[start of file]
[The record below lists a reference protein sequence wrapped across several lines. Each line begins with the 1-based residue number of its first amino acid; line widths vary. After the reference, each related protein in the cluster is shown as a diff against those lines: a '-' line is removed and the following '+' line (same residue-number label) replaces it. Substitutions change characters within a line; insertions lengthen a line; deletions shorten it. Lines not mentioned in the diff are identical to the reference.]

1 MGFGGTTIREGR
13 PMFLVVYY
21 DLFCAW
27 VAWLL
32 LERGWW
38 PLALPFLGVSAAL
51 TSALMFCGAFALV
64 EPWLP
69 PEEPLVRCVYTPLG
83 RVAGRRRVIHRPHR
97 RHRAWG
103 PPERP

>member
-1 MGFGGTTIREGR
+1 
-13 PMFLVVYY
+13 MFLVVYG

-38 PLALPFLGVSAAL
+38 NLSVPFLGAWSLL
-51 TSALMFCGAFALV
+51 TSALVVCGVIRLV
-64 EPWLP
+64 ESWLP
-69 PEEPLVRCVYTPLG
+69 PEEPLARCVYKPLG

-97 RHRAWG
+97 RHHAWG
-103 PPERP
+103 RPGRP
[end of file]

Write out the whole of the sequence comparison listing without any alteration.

[The record below lists a reference protein sequence wrapped across several lines. Each line begins with the 1-based residue number of its first amino acid; line widths vary. After the reference, each related protein in the cluster is shown as a diff against those lines: a '-' line is removed and the following '+' line (same residue-number label) replaces it. Substitutions change characters within a line; insertions lengthen a line; deletions shorten it. Lines not mentioned in the diff are identical to the reference.]

1 MGFGGTTIREGR
13 PMFLVVYY
21 DLFCAW
27 VAWLL
32 LERGWW
38 PLALPFLGVSAAL
51 TSALMFCGAFALV
64 EPWLP
69 PEEPLVRCVYTPLG
83 RVAGRRRVIHRPHR
97 RHRAWG
103 PPERP

>member
-1 MGFGGTTIREGR
+1 
-13 PMFLVVYY
+13 MFLVVYG

-38 PLALPFLGVSAAL
+38 NLSVPFLGAWSLL
-51 TSALMFCGAFALV
+51 TSALVVCGVIRLV
-64 EPWLP
+64 ESWLP
-69 PEEPLVRCVYTPLG
+69 PEEPLARCVYKPLG

-97 RHRAWG
+97 RHHAWG
-103 PPERP
+103 RPGRP